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How-To: The “Soft” Dagger Stroke Part 1


The Soft Dagger Stroke Part 1

by Terry Hill
Republished with permission of Airbrush Action Magazine

Airbrush master Terry Hill returns with another article in his Back to Basics series.

In his previous article, Terry discussed basic shapes and paint flow. Of course, every new artist asks “Is there a point to basic shapes—lines, dots, dagger strokes, and so on?”

Terry’s answer is, “You’ll be surprised to see how they combine to make recognizable shapes and objects. They are designed to build upon one another while increasing your skills until you garner an intuitive sense of exactly what stroke to use. Airbrush basics are a tool kit. You, the artist, use your imagination to combine these basics and the new art you create is
greater than the sum of the parts. It becomes fresh, it looks completely unlike these practice shapes, and the best part is, it’s all yours!”

This article tackles the first type of dagger stroke, known as the “soft” dagger stroke. Overall, the dagger stroke requires some practice and coordination. You have to get the hang of simultaneously moving the airbrush, starting and stopping the paint, and varying the distance between the nozzle and the substrate (the material or object you’re painting on). It’s a little like rubbing your head and patting your tummy at the same time! Here are some general rules:

Exercise patience. If you get tired or frustrated, and things aren’t working out, check your airbrush and make sure it’s not clogged with paint or some other malfunction.

Take breaks. If you’re tired or hungry, you won’t perform these exercises as well as when you’re rested and nourished. Get some music going; airbrush art is active, and can be very rhythmic. People often lose sight of that. You’re moving around with the brush, you’re checking and evaluating your paint surface, you’re grabbing a new bottle of paint, adjusting the lighting…you get the idea. It’s not like competing in the Olympics, but ask professional airbrush artists how tired they get after several straight hours of laying down paint.

The other benefit of taking breaks is to get a fresh look at your art. I don’t know how many artists have told me stories about nearly throwing away a painting or a shirt, hitting a car hood that looks bad with a hammer in frustration, or selling the airbrush and joining the circus. BUT—then the artist goes away, sometimes overnight, comes back fresh, and is amazed at how good the work really looks. Any problem parts are now obvious, as are the solutions for fixing them.

Don’t get down on yourself. Learning to airbrush is unlike any other art form you have ever tried. First of all, there’s no sensory feedback. You can’t feel the substrate. It’s all visual! No matter how hard you try, you can’t clearly see the paint transferring from the airbrush to the surface. You can observe the results as they magically follow your every move but you don’t really get to feel the texture of the surface or the thickness of the paint as in other traditional art forms. Suspend any preconceived notions you may have, relax and let the exercises in this column bring you along to a new understanding of this unique art form.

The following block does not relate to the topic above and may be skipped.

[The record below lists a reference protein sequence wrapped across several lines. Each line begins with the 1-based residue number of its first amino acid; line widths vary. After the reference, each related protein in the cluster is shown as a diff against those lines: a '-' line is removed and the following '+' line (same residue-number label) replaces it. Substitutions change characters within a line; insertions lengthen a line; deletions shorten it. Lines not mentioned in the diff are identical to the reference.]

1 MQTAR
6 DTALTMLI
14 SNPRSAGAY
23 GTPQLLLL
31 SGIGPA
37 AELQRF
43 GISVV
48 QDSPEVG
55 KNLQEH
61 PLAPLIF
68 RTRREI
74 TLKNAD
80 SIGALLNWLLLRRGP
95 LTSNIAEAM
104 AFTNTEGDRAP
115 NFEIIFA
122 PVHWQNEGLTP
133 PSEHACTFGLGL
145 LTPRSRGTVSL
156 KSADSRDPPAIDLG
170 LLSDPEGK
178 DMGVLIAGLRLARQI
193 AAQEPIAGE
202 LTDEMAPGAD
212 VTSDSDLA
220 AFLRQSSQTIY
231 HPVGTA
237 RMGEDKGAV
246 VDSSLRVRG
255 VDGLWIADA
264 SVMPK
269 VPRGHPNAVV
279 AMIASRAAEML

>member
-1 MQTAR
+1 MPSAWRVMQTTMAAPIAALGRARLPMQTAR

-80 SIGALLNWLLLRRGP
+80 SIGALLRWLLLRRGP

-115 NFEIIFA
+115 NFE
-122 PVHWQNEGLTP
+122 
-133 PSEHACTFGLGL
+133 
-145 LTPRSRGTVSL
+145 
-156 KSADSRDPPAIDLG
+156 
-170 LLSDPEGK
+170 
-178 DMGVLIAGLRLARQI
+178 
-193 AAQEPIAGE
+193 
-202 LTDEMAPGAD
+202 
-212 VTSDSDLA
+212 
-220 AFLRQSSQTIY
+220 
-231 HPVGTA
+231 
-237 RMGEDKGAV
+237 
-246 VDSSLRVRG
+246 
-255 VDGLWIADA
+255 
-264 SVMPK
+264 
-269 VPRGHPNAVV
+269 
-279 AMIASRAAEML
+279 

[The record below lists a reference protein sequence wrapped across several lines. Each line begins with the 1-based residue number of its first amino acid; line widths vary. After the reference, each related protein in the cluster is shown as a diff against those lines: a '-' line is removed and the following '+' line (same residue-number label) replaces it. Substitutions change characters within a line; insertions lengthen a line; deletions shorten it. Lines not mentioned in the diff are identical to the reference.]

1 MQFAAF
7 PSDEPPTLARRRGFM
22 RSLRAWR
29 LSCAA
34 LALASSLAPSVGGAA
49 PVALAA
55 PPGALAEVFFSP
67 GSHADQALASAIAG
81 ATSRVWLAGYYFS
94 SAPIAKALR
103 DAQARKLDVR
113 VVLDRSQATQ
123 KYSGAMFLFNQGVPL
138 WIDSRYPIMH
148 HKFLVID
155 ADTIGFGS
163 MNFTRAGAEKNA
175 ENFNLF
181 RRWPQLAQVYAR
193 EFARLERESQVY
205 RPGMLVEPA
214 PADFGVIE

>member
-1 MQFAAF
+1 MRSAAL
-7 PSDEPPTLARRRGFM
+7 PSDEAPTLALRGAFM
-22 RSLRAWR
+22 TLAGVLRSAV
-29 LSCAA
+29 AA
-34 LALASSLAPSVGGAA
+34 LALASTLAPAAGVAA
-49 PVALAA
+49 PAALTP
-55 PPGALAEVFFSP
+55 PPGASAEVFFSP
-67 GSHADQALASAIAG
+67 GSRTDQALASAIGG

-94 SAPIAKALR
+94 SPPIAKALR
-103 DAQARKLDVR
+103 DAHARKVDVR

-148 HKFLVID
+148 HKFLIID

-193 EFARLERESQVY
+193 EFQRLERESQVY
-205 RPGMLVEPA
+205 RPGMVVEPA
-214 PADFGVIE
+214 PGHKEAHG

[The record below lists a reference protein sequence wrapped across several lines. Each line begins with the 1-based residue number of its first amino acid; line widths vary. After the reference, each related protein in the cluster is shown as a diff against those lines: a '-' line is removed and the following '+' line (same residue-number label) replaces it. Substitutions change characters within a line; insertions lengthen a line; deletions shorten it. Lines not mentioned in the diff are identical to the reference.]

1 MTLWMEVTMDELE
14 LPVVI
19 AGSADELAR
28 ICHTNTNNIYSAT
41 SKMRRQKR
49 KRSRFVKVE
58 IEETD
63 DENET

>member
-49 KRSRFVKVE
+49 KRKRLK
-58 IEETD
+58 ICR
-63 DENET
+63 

Also, and this is long-term wisdom…seek out other artists, classes, or videos, and then paint, paint, paint. Musicians playing alone usually don’t get the boost that they get when they show up to a basement or practice room to jam with other players. Airbrush art obeys the same laws. Attendance at an Airbrush Getaway workshop can cement your skills and open your eyes to fresh approaches.

OK, the philosophy sign is now extinguished, and let’s move on to the soft dagger stroke. I call this “soft” in the sense of soft edges and a gentle application. The biggest asset of an airbrush is the ability to put down paint with blended or soft edges. This has been its greatest appeal over the years and it’s tough to use a conventional brush to do that quickly. An airbrush’s advantages are speed and uniform results. But those only come with practice and a certain amount of knowledge regarding technique.

The “soft” dagger strokes in this article are mostly a mixture of paint control, varied nozzle distance from the substrate, and follow-though (that’s the active body language that accompanies good airbrush art).

OK, load up an airbrush and let’s paint! For these exercises we’re using a transparent purple/deep violet. This is a good color for practice, because it allows both subtle and deep shading, depending on how much paint you allow to build up. Second, the paint doesn’t dry as quickly on the tip of the airbrush needle, causing blockages (the dreaded “tip dry”). Use any dark transparent color you wish to perform these exercises as long as you avoid heavily-pigmented colors such as opaques. Black is a definite no-no for now, due to its tendency to quickly build up and cause tip dry on the needle.

Getting Started


Figure 1: “Soft” and “hard” dagger strokes.
This illustration shows the two different versions of the dagger stroke. The top dagger stroke is an example of the soft dagger stroke and will be the main focus of this article. To accomplish it correctly, we’ll use a combination of distance and trigger control. Begin with a wide-open trigger position akin to making a very large dot. You then keep the air and paint flowing, and move the nozzle along a line, moving from thick to thin by smoothly bringing the nozzle closer to the surface as you reduce the flow of paint. Don’t bump into the surface and damage your needle; it’s a
common error when starting off. Notice that bringing the nozzle closer makes the edges less fuzzy, and defines the shape, while still finishing in a soft point. Remember, a properly done dagger stroke, whether rendered in a soft or hard fashion, is always finished by stopping the paint flow completely while performing a full and complete follow through.

The bottom dagger stroke in the photo is the hard dagger stroke. It’s much more sharply defined and is slightly different in technique than the soft stroke. In this example, it begins with a dot much closer to the substrate and moves parallel to the surface to the left, trailing off from thick to thin into a comet-tail. We ease the trigger forward, reducing and eventually stopping the flow of paint while maintaining a distance very close to the surface. The stroke is completed with a strong follow through similar to that of a bowler or golfer after releasing or striking the ball. For these shapes, (1) always keep the air on and (2) always follow through.


Figure 2: Beginning a soft dagger stroke.